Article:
I opened my email to find a weekly faith-based newsletter in my inbox. I originally signed up for email updates to support my friend that writes for their organization. I am sure there are those that follow me simply because of the friend card (thanks for the support buddy!). Yet, the more and more I read those newsletter, the less and less I felt like I wanted to be a part of her journey.
And to be perfectly honest, after the last newsletter, I furiously hit the unsubscribe button. I was done with reading my friend’s thoughts. My blood pressure shot up after every read. Yet, somehow, I continued to get those pesky newsletters in my inbox. And each time, I hit unsubscribe, thinking it was the last time I would receive it.
The muses of my friend continued to haunt my emails.
At one point, I considered calling the organization and demanding I be taken off the email list. Then, a shift in perspective hit me and it made me think of a time I had to deal with the decision of exiling myself from certain people or trusting God to use me in their lives.
We have all met people who “rub us wrong.” They are difficult people to be in community with and even though we know that often times there are deeper hurts than we can see on the surface, we would much rather unfollow to their lives than be willing participants.
Yet, God has really worked with me in this area recently. I don’t always know when to stand my ground or to walk away, but I am learning we must listen to God’s prompting when He places certain ones in our lives.
I have had the opportunity to meet a lot of new people over the past year. Just recently, I had the chance to really be pushed out of my comfort zone and mingle with people of glaringly different personalities than me. When I first met this particular individual, my initial response was to avoid, avoid and avoid.
She was a brash young woman. She was harsh in her speech and approach to the others. Negativity was ever-present on her lips, the entire group’s demeanor drastically changed in her presence. I wanted to unfollow the girl in front of me, to walk this way when she walked that way. Yet, something happened on the last day that made me regret my decision to avoid.
In a somewhat forced conversation, I began talking to her about things of minor significance; somehow, the conversation turned serious. The usually brash young women spoke five words that forever changed my perspective on how I interact.
“I am actually very lonely.” She confessed.
My heart broke. I was immediately under conviction for my lack of attention to this young women. Dear God, please forgive me for selfishly wanting to check out when you obviously wanted me to check in.
Relationships are messy. Sometimes we have to just go grab some napkins and clean up the mess in front of us. Yet often times, when we are faced with difficult people we decide to turn the other way and avoid at all cost.
How many opportunities have we missed with hurting people because we want to avoid the messy part of the relationship?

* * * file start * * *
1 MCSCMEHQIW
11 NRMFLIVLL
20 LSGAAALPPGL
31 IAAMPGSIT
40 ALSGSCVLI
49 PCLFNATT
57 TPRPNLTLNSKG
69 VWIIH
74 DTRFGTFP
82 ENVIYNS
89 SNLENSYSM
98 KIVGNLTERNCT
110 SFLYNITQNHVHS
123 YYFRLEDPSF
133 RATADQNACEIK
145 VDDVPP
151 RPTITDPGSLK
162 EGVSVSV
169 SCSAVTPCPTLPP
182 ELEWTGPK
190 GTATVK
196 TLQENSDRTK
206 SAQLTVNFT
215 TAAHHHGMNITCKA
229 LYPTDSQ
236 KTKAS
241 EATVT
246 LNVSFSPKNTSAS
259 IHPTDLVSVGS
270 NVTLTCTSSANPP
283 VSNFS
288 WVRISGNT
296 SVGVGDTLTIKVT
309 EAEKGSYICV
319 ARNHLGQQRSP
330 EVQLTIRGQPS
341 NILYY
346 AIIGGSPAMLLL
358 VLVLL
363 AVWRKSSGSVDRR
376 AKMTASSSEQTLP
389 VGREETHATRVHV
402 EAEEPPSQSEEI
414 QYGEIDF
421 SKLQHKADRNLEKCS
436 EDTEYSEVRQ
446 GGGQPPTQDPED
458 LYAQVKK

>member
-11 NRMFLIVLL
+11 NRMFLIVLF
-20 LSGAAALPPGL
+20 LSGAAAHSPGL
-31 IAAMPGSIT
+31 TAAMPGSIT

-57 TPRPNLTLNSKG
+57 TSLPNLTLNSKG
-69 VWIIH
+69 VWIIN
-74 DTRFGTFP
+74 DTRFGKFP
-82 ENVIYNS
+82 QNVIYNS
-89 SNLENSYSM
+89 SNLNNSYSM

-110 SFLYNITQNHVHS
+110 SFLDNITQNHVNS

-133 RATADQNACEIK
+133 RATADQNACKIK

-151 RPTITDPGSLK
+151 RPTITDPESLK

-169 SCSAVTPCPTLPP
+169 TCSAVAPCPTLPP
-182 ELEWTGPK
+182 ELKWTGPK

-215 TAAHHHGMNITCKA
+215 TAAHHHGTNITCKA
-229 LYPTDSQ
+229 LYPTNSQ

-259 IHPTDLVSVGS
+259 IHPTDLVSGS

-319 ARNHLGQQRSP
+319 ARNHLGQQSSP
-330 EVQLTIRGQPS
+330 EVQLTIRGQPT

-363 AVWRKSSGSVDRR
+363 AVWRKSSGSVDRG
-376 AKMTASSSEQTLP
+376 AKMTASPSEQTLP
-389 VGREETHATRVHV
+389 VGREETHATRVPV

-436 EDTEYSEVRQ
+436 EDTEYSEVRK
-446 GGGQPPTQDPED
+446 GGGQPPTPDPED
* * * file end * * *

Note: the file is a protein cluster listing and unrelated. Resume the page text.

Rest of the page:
Relationships are a slippery slope and I understand there are times we must avoid potentially dangerous relationships. There are people I must avoid because of the strongholds I still fight. But in many cases, it is our excuse.
Jesus did not unsubscribe to people’s lives because they had issue. He did not look at the woman at the well and think, “There is just too much drama there. I think I will go elsewhere for water.” Jesus engaged her and I believe He asks the same of His children.
We need to engage those that believe differently. We need to engage those that are difficult and messy. We need to minister to those God puts into our lives, to demonstrate love to all people- enemy and friend.
I am so quick to claim that avoiding toxic people is what is best, yet many times, I never even try with them. I believe we must try with those hurting. We must pray for them and we must speak truth in their lives.
How are we to sow the fields when we refuse to get dirty? How do we hold our brothers and sisters in Christ accountable when we refuse to engage with them?
Now, going back to the newsletter fiasco. I no longer see the newsletter as a horrible thing in my inbox. My friend and I do not see eye to eye on much of anything. We may never agree on theology but cutting her out of my life because I do not agree with her choices will not built or restore God’s kingdom. I can still engage in her life, to continue to speak truth in the face of distorted theology and a hurt that goes deeper than many can fathom. I can still love my friend. I have to try to engage in a life-giving, God-honoring way. And this looks different in each season, but I don’t think avoiding someone who is challenging is always the best solution. We cannot avoid everyone, so you might as well figure out how to engage them.
Sometimes, God calls us to roll up our sleeves and get dirty.
How do you handle difficult people? Do you avoid? Do you engage?